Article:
Month: July 2014

Doubling Down on the Exploitation of Adjunct Faculty

ACADEME BLOG

In an article titled “Outsourced in Michigan” written for Inside Higher Ed, Colleen Flaherty chronicles the movement among Michigan’s community colleges to outsource the hiring of adjunct faculty and the management of related “payroll duties” to a corporation called EDUStaff.

EDUStaff had previously specialized in providing substitute teachers for K-12 systems. So, if you have been dismissing the warnings that what has been occurring at the K-12 level will be increasingly migrating to the postsecondary level, here is some further, very direct evidence on that pattern.

The Far Right is very clearly intent on privatizing all public services, including public education at all levels. It is not a scare tactic to assert that this is occurring. It is, instead, willful ignorance to deny that it is occurring, that it is a very serious threat, and that it demands very determined and persistent opposition.

The outsourcing of adjunct hiring in…

View original post 664 more words

Higher Ed Needs More Cash, Not More Catchwords

ACADEME BLOG

By Susan Gubernat

The following op-ed piece appeared in the July 25 issue of the Sacramento BeeSusan Gubernat, is Professor of English at California State University, East Bay, and secretary of the California State University system Academic Senate. She is a member of the California Faculty Association and the AAUP.

California’s public higher education systems are plagued by years of funding cuts. Everyone knows that.

All the clever ideas – the silver bullets that will “save” us – collapse in the face of one simple fact. Nobody can deliver quality higher education on the cheap. We need to fund our state universities.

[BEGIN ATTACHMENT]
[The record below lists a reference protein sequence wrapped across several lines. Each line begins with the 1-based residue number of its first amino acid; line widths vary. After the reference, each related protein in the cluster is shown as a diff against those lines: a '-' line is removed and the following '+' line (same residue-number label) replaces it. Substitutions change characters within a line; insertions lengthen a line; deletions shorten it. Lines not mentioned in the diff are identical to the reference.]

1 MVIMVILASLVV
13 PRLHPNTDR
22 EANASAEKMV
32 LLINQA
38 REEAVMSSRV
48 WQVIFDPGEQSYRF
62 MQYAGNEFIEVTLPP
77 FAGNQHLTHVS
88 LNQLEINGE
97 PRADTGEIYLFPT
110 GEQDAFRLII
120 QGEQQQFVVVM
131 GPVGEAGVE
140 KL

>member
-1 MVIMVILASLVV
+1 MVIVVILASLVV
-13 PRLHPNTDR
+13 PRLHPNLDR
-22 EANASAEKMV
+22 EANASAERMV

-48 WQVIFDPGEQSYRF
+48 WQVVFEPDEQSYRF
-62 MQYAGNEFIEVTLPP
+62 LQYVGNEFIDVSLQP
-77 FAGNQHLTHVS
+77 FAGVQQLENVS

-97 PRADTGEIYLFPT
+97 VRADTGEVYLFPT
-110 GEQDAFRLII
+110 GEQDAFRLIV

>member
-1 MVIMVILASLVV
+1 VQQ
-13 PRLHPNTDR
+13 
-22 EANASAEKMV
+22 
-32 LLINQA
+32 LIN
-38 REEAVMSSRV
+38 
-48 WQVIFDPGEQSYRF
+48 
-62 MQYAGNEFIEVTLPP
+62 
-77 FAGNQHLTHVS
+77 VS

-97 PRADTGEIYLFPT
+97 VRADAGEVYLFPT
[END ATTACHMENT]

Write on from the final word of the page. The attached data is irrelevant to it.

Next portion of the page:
Critics of public higher education cite low graduation rates and long times to get a degree as the major culprits keeping the California State University and systems like it from long-term sustainability. They note that most undergraduates take longer than four years to finish a degree…

View original post 625 more words

Corinthian Colleges: For-Profit Schools Preying on the Vulnerable While Soaking Up Tax Dollars

janresseger

To really grasp the significance of what is happening to Corinthian Colleges, I urge you to read Suzanne Mettler’s new book, Degrees of Inequality: How the Politics of Higher Education Sabotaged the American Dream.  The book is a broader exploration of the laws that shape policy for colleges and universities, but one of the topics it explores is the explosive growth of for-profit colleges after 2006, when Congress removed the rule that to qualify their students for federal loans, colleges must provide at least 50 percent of a student’s education in person.  In other words, buried in 2006 federal budget, Congress expanded federally backed student loans for colleges that provide 100 percent of a student’s education on-line.

Mettler describes soaring enrollments: “In the next five years after the demise of the 50 percent rule, enrollments nearly doubled in the for-profit sector, and revenues soared… The Apollo’s University of Phoenix…

View original post 647 more words

Palestinian-Israel conflict and Academic Freedom

Dolphin

Dispatches from the Underclass has a post up on academic freedom and the Palestinian-Israeli conflict.

I clicked on the link to the letter, and the part about the union’s collective bargaining agreement stood out:

“institutional discipline or restraint in their discussion of relevant matters in the classroom…” [the CBA prohibits]   “explicit or implicit threat of termination or discipline for the purpose of constraining a faculty member in the exercise of his or her rights under such principles of academic freedom.”

~~~~~~~~

“Teachers are entitled to freedom in the classroom in discussing their subject, but they should be careful not to introduce into their teaching controversial matter which has no relation to their subject.”

This was clarified later with the following:

“The intent of the 1940 statement is not to discourage what is “controversial”. Controversy is at the heart of the free academic inquiry which the entire statement is designed to…

View original post 757 more words

Disrupting Disruption